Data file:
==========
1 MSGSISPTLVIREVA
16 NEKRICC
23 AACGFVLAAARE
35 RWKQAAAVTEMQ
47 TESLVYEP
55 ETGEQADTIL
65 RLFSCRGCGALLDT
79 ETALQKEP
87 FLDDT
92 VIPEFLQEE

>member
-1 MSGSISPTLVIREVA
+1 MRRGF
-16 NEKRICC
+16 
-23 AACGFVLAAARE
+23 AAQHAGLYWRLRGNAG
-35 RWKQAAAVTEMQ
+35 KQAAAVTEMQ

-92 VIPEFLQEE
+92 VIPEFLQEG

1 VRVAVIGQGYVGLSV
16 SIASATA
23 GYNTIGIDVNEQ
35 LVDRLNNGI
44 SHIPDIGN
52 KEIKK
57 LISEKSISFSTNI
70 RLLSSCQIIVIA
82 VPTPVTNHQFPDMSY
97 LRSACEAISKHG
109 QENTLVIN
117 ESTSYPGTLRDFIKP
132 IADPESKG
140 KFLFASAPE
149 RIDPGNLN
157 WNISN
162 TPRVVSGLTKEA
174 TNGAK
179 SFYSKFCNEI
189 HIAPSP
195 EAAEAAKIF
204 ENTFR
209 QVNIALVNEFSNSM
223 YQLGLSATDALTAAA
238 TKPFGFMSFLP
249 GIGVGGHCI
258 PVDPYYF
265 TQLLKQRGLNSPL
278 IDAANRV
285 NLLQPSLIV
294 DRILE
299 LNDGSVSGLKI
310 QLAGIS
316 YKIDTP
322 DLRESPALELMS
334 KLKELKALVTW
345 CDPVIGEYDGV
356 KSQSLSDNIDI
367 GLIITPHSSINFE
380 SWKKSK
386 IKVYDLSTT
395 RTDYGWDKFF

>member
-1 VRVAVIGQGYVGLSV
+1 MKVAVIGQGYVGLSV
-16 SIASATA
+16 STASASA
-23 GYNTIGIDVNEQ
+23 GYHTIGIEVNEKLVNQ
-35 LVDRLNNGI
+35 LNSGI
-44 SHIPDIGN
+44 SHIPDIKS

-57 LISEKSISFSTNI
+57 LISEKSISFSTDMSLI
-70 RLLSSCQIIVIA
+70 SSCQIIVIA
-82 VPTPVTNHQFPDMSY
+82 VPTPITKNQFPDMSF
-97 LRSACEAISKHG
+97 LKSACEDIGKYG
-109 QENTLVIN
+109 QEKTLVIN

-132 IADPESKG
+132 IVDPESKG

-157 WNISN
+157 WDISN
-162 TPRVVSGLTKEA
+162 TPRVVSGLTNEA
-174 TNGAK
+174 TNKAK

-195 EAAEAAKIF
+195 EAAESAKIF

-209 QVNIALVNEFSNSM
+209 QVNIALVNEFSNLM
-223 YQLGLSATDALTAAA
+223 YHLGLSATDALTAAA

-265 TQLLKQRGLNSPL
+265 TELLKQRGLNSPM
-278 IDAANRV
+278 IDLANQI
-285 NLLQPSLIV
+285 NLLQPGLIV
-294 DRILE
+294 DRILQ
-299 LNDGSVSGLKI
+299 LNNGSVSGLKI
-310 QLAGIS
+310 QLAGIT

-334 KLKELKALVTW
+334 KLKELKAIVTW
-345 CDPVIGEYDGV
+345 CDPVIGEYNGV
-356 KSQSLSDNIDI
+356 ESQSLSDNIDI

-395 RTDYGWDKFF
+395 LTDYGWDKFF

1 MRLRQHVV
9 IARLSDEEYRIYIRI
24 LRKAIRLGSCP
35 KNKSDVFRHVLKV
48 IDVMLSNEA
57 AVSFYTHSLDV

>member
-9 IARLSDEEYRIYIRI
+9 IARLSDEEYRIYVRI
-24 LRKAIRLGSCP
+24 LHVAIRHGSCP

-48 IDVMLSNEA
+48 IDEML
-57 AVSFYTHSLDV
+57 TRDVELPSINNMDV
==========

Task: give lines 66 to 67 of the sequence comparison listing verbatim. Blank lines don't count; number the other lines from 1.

+1 MKVAVIGQGYVGLSV
-16 SIASATA